Gettysburg - McPherson’s Ridge - July 1, 1863 - 9:30am to 11:30am
American Battlefield Trust’s map of McPherson’s Ridge at the Battle of Gettysburg on July 1, 1863
General Henry Heth, a new division commander in A. P. Hill’s Confederate Third Corps, requested permission to move into Gettysburg early on July 1, allegedly to search for supplies in the town. Hill approved Heth’s request, not expecting him to meet elements of the Union army. However, Heth’s brigades under Generals Joseph Davis and James Archer confronted Union cavalry commanded by Gen. John Buford around 7:30 a.m. and deployed north and south of the Chambersburg Pike as the fighting began. Buford’s cavalry division had encamped around Gettysburg the previous evening, and deployed as picket outposts covering the roads leading to town from the north and west. Buford knew he could not beat an entire Confederate infantry division, but he could slow them down by forcing them off the turnpike into lines of battle.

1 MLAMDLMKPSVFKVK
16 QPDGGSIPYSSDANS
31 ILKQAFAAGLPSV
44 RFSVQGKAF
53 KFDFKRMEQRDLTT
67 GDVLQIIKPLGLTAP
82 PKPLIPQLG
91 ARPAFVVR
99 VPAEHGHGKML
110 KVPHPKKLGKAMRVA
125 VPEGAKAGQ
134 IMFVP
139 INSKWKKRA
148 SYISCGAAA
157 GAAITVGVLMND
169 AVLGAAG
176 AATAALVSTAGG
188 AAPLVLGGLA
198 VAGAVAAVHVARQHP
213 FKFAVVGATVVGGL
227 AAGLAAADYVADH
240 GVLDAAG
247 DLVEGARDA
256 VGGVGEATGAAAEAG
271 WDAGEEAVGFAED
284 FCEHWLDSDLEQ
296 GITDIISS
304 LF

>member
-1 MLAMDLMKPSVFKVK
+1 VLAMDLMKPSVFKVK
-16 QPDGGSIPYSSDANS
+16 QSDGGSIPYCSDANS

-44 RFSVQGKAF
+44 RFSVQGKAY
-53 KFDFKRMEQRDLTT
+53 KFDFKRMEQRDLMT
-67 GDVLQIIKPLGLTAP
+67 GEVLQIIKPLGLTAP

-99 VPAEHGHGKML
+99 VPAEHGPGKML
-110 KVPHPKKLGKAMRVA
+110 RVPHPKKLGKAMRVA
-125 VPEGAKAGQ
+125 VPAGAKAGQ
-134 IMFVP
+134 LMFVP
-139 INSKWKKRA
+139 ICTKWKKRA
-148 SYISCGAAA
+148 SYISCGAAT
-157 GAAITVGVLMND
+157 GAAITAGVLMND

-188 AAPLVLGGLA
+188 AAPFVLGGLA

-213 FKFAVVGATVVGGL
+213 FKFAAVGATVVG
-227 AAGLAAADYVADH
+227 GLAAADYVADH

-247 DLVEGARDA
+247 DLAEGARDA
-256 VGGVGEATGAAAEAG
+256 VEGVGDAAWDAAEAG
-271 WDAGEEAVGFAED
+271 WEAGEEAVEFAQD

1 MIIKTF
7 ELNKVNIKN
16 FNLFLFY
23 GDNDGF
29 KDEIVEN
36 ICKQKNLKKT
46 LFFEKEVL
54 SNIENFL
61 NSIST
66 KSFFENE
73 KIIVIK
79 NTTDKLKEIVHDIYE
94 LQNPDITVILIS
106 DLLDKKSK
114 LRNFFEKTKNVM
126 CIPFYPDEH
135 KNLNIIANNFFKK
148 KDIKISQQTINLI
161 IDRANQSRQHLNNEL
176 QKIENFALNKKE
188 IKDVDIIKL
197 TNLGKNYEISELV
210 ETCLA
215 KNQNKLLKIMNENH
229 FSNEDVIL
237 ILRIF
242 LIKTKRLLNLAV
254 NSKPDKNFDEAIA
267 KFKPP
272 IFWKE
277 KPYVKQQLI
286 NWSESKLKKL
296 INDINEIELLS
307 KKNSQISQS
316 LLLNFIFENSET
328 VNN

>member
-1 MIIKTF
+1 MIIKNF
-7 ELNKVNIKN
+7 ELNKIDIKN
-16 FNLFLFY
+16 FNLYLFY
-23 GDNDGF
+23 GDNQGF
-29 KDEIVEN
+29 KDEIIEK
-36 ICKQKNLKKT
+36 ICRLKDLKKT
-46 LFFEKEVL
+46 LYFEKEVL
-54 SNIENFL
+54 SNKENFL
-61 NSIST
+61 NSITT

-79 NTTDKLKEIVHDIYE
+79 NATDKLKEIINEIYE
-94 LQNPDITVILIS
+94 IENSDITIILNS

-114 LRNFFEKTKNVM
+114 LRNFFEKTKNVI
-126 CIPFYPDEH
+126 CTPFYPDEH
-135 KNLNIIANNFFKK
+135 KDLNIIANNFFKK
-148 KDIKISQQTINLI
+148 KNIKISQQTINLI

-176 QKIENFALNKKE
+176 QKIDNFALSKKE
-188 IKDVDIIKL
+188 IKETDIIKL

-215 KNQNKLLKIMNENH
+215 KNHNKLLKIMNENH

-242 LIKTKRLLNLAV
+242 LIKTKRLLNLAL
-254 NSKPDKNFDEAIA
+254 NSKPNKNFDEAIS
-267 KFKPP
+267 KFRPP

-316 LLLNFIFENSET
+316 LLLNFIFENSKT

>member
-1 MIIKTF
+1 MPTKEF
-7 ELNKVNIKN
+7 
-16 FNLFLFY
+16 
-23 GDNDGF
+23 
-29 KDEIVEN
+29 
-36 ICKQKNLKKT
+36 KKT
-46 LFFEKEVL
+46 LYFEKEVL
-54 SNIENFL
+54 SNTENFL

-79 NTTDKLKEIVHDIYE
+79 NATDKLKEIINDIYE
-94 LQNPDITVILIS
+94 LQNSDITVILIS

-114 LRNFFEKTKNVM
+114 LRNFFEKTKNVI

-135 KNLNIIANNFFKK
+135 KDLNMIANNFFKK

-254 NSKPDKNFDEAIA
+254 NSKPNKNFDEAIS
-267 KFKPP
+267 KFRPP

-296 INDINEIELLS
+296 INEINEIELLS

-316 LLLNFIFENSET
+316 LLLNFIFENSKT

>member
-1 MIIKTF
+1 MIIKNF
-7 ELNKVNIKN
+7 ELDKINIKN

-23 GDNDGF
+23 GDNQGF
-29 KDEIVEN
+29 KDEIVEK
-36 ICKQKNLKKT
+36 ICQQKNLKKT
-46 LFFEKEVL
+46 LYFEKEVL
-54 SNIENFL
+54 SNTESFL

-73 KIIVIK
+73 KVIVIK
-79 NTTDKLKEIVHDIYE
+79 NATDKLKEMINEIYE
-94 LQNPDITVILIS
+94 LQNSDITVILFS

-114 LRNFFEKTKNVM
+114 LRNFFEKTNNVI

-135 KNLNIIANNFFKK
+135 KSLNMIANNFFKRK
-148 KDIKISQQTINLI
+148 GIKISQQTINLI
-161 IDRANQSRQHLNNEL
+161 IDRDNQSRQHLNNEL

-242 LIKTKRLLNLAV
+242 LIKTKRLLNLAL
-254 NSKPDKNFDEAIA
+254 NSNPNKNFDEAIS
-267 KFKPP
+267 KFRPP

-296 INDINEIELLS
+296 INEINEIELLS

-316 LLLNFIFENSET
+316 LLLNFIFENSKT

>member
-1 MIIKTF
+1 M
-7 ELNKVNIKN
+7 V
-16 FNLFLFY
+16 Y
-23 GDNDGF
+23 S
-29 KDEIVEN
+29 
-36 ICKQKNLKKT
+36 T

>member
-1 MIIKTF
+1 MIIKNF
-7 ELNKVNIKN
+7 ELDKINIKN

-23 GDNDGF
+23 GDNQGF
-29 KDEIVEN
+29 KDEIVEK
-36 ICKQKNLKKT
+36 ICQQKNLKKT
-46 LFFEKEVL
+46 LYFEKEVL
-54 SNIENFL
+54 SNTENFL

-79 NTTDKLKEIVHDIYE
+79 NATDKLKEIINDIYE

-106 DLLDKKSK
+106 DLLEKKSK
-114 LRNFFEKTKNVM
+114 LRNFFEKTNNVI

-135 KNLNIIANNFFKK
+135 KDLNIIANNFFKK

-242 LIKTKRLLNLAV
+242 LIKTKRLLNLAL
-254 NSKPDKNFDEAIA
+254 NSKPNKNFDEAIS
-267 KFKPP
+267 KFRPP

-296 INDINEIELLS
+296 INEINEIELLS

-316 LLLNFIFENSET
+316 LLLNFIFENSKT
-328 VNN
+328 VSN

Buford’s dismounted men successfully delayed the rebels advance until James Wadsworth’s division from John Reynolds’ I Corps arrived to push back Heth’s Confederates from McPherson’s Ridge. General Solomon "Long Sol" Meredith’s famed “Iron Brigade” captured Archer near Willoughby Run, and corps commander Reynolds was killed shortly after 10:00 a.m. The Confederates pressed the Yankee infantry hard, but at one point over 200 of Davis’ men were caught in the unfinished railroad cut and were forced to surrender.
Learn More: The Battle of Gettysburg